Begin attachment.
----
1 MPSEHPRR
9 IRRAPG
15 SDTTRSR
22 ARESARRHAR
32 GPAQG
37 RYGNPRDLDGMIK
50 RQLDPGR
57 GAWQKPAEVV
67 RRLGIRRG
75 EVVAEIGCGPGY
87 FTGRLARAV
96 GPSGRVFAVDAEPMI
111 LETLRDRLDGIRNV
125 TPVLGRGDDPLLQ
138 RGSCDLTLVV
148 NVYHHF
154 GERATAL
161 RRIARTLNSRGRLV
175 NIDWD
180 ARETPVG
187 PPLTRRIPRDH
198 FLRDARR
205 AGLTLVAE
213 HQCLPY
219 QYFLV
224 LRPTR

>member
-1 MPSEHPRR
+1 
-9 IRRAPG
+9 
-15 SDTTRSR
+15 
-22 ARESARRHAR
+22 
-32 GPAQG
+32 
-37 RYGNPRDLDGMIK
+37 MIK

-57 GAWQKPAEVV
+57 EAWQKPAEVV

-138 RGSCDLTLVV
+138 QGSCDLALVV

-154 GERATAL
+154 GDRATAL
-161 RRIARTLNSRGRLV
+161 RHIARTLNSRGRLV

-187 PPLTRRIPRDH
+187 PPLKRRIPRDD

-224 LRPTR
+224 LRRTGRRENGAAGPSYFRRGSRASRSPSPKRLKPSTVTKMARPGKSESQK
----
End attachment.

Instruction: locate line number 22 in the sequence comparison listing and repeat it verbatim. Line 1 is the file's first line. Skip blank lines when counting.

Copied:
198 FLRDARR